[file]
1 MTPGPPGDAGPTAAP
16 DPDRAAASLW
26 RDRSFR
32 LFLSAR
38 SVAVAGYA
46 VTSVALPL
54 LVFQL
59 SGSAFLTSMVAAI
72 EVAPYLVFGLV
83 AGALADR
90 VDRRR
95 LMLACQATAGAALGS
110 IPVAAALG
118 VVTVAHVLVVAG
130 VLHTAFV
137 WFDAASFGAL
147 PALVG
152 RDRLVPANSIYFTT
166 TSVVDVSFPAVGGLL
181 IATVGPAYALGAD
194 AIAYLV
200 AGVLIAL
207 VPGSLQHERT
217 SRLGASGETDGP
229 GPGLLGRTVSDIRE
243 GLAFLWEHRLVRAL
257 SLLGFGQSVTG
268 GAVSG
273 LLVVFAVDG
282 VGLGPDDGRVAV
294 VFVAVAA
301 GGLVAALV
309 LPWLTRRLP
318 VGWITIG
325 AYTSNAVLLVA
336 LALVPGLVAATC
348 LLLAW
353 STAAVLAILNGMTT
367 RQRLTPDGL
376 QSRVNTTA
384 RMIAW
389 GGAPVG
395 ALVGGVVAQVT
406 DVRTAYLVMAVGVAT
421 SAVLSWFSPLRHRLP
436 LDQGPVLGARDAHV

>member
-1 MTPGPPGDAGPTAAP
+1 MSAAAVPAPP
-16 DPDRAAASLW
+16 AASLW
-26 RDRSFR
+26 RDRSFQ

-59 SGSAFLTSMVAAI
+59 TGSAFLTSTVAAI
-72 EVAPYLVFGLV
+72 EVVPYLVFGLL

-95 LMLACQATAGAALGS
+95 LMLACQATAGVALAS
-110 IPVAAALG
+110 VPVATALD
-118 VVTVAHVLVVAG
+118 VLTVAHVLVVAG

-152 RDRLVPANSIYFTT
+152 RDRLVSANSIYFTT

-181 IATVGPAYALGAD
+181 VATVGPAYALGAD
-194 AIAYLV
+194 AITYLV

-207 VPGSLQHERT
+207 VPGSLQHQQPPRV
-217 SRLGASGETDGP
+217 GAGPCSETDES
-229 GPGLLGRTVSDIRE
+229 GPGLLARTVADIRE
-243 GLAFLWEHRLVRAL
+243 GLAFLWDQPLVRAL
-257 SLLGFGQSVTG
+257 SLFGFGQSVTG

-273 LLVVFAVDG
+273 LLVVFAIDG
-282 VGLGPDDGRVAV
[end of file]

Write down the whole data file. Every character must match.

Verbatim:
1 MTPGPPGDAGPTAAP
16 DPDRAAASLW
26 RDRSFR
32 LFLSAR
38 SVAVAGYA
46 VTSVALPL
54 LVFQL
59 SGSAFLTSMVAAI
72 EVAPYLVFGLV
83 AGALADR
90 VDRRR
95 LMLACQATAGAALGS
110 IPVAAALG
118 VVTVAHVLVVAG
130 VLHTAFV
137 WFDAASFGAL
147 PALVG
152 RDRLVPANSIYFTT
166 TSVVDVSFPAVGGLL
181 IATVGPAYALGAD
194 AIAYLV
200 AGVLIAL
207 VPGSLQHERT
217 SRLGASGETDGP
229 GPGLLGRTVSDIRE
243 GLAFLWEHRLVRAL
257 SLLGFGQSVTG
268 GAVSG
273 LLVVFAVDG
282 VGLGPDDGRVAV
294 VFVAVAA
301 GGLVAALV
309 LPWLTRRLP
318 VGWITIG
325 AYTSNAVLLVA
336 LALVPGLVAATC
348 LLLAW
353 STAAVLAILNGMTT
367 RQRLTPDGL
376 QSRVNTTA
384 RMIAW
389 GGAPVG
395 ALVGGVVAQVT
406 DVRTAYLVMAVGVAT
421 SAVLSWFSPLRHRLP
436 LDQGPVLGARDAHV

>member
-1 MTPGPPGDAGPTAAP
+1 MSAAAVPAPP
-16 DPDRAAASLW
+16 AASLW
-26 RDRSFR
+26 RDRSFQ

-59 SGSAFLTSMVAAI
+59 TGSAFLTSTVAAI
-72 EVAPYLVFGLV
+72 EVVPYLVFGLL

-95 LMLACQATAGAALGS
+95 LMLACQATAGVALAS
-110 IPVAAALG
+110 VPVATALD
-118 VVTVAHVLVVAG
+118 VLTVAHVLVVAG

-152 RDRLVPANSIYFTT
+152 RDRLVSANSIYFTT

-181 IATVGPAYALGAD
+181 VATVGPAYALGAD
-194 AIAYLV
+194 AITYLV

-207 VPGSLQHERT
+207 VPGSLQHQQPPRV
-217 SRLGASGETDGP
+217 GAGPCSETDES
-229 GPGLLGRTVSDIRE
+229 GPGLLARTVADIRE
-243 GLAFLWEHRLVRAL
+243 GLAFLWDQPLVRAL
-257 SLLGFGQSVTG
+257 SLFGFGQSVTG

-273 LLVVFAVDG
+273 LLVVFAIDG
-282 VGLGPDDGRVAV